GDPR applies to Swiss Enterprises too !

Gdpr General Data Protection 213892279
With the European Union’s General Data Protection Regulation (GDPR) compliance deadline of May 25, 2018, you’ve only got a few months to decide what, exactly, GDPR means for your company, your customers, and your employees.

Compliance with new data protection regulations is crucial to avoid legal liability, protect your brand, and preserve customer and employee confidence. Those who fail to meet compliance guidelines face heavy financial penalties.
GDPR doesn’t just affect European companies. Any business collecting and handling the personal data of EU citizens must comply even if they’re based outside the EU. As such, these changes bring new liabilities for the vast majority of businesses around the world.

If you meet any of the following criteria, GDPR affects you:

  • You have a business presence in an EU country.
  • You have a business presence outside an EU country, but you collect and process the personal data of EU citizens.
  • Your company consists of more than 250 employees.
  • Your company has fewer than 250 employees, but you process sensitive personal data.
Given the severity of fines and sweeping changes that are coming, it’s critical—if you meet any of the criteria above—that you begin working towards compliance today. Your organization can already take proactive steps to stay ahead by focusing on a few key identity governance priorities: locating sensitive data, understanding who has access to it and maintaining proper access controls on that data.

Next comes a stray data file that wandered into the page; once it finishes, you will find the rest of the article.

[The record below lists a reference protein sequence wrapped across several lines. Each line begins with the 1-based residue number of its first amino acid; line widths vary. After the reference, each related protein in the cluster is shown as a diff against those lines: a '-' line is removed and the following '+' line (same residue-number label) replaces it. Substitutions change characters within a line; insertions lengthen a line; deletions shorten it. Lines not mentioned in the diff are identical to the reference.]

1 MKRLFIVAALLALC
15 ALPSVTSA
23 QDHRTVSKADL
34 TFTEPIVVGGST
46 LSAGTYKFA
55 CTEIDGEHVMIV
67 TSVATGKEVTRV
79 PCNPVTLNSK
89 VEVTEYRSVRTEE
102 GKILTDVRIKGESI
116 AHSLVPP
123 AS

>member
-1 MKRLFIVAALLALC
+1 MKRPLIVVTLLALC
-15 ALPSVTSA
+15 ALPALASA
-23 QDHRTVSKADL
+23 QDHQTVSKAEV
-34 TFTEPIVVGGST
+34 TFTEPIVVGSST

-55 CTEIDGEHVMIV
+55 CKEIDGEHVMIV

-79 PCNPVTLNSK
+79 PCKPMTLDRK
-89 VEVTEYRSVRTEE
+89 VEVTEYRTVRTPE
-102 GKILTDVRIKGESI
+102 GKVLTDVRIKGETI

1. Identify Your Sensitive Data
First, develop a complete picture of where customer data that is required to be protected under GDPR exists within your organization. It may be in structured systems such as applications or databases, or it may reside as unstructured data (such as an Excel spreadsheet or PDF report exported from an application or database) located on file systems, collaboration portals (such as SharePoint) or even in cloud storage systems (such as Box or Google Drive).
2. Determine Who Has Access
Second, understand who should have access to customer data and reconcile it with who does. This should be an ongoing process, not a one-time event. Make sure to include all applications and file storage platforms (both those running on-premises and in the cloud) where you are actively storing customer data.

3. Create Preventive & Forensic Controls
Users should have access to only the minimum resources they need (“least privilege”) and access to sensitive data should be highly restricted. You need to build a governance model that aligns access to applications and data based on business need. This is where identity and data access governance tools can help make sure users are not able to attain improper access; then, automate review and monitoring processes for user access.
Let our team of IT identity and data protection experts help you take the first steps to comply with GDPR directives that apply to your organization. We have long-time expertise, methodologies and practical tools to accelerate your GDPR adoptions. Do not hesitate to contact us.

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